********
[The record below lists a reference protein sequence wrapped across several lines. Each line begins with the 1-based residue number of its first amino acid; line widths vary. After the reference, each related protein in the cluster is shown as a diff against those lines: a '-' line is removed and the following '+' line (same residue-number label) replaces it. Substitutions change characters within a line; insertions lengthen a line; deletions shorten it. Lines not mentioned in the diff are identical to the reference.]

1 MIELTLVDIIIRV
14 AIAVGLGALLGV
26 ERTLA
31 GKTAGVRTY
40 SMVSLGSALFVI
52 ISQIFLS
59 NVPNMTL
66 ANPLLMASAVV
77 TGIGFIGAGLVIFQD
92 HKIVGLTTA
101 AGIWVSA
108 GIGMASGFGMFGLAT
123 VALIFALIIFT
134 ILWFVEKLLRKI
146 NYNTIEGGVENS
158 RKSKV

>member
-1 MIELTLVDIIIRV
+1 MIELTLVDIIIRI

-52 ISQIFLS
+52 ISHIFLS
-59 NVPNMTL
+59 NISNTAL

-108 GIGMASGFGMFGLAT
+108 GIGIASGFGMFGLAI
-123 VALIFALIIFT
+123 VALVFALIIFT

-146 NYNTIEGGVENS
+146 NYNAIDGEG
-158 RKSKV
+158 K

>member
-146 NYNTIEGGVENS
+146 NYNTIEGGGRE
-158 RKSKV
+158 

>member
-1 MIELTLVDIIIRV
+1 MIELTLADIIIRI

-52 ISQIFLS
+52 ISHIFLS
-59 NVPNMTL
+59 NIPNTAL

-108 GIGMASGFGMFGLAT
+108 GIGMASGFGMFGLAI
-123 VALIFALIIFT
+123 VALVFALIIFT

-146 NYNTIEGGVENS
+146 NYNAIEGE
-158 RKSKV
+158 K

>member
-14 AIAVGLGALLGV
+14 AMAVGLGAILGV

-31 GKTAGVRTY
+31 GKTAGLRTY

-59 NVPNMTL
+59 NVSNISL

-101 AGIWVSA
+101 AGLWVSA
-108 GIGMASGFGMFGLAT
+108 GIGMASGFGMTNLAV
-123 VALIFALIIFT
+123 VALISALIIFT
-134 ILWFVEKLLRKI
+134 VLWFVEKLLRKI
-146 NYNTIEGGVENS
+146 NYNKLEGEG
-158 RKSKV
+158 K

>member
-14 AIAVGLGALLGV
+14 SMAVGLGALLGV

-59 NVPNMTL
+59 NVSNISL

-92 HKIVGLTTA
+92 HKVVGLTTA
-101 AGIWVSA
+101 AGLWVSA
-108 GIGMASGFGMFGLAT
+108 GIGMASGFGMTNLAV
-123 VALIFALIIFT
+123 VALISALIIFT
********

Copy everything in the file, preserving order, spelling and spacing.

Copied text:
[The record below lists a reference protein sequence wrapped across several lines. Each line begins with the 1-based residue number of its first amino acid; line widths vary. After the reference, each related protein in the cluster is shown as a diff against those lines: a '-' line is removed and the following '+' line (same residue-number label) replaces it. Substitutions change characters within a line; insertions lengthen a line; deletions shorten it. Lines not mentioned in the diff are identical to the reference.]

1 MIELTLVDIIIRV
14 AIAVGLGALLGV
26 ERTLA
31 GKTAGVRTY
40 SMVSLGSALFVI
52 ISQIFLS
59 NVPNMTL
66 ANPLLMASAVV
77 TGIGFIGAGLVIFQD
92 HKIVGLTTA
101 AGIWVSA
108 GIGMASGFGMFGLAT
123 VALIFALIIFT
134 ILWFVEKLLRKI
146 NYNTIEGGVENS
158 RKSKV

>member
-1 MIELTLVDIIIRV
+1 MIELTLVDIIIRI

-52 ISQIFLS
+52 ISHIFLS
-59 NVPNMTL
+59 NISNTAL

-108 GIGMASGFGMFGLAT
+108 GIGIASGFGMFGLAI
-123 VALIFALIIFT
+123 VALVFALIIFT

-146 NYNTIEGGVENS
+146 NYNAIDGEG
-158 RKSKV
+158 K

>member
-146 NYNTIEGGVENS
+146 NYNTIEGGGRE
-158 RKSKV
+158 

>member
-1 MIELTLVDIIIRV
+1 MIELTLADIIIRI

-52 ISQIFLS
+52 ISHIFLS
-59 NVPNMTL
+59 NIPNTAL

-108 GIGMASGFGMFGLAT
+108 GIGMASGFGMFGLAI
-123 VALIFALIIFT
+123 VALVFALIIFT

-146 NYNTIEGGVENS
+146 NYNAIEGE
-158 RKSKV
+158 K

>member
-14 AIAVGLGALLGV
+14 AMAVGLGAILGV

-31 GKTAGVRTY
+31 GKTAGLRTY

-59 NVPNMTL
+59 NVSNISL

-101 AGIWVSA
+101 AGLWVSA
-108 GIGMASGFGMFGLAT
+108 GIGMASGFGMTNLAV
-123 VALIFALIIFT
+123 VALISALIIFT
-134 ILWFVEKLLRKI
+134 VLWFVEKLLRKI
-146 NYNTIEGGVENS
+146 NYNKLEGEG
-158 RKSKV
+158 K

>member
-14 AIAVGLGALLGV
+14 SMAVGLGALLGV

-59 NVPNMTL
+59 NVSNISL

-92 HKIVGLTTA
+92 HKVVGLTTA
-101 AGIWVSA
+101 AGLWVSA
-108 GIGMASGFGMFGLAT
+108 GIGMASGFGMTNLAV
-123 VALIFALIIFT
+123 VALISALIIFT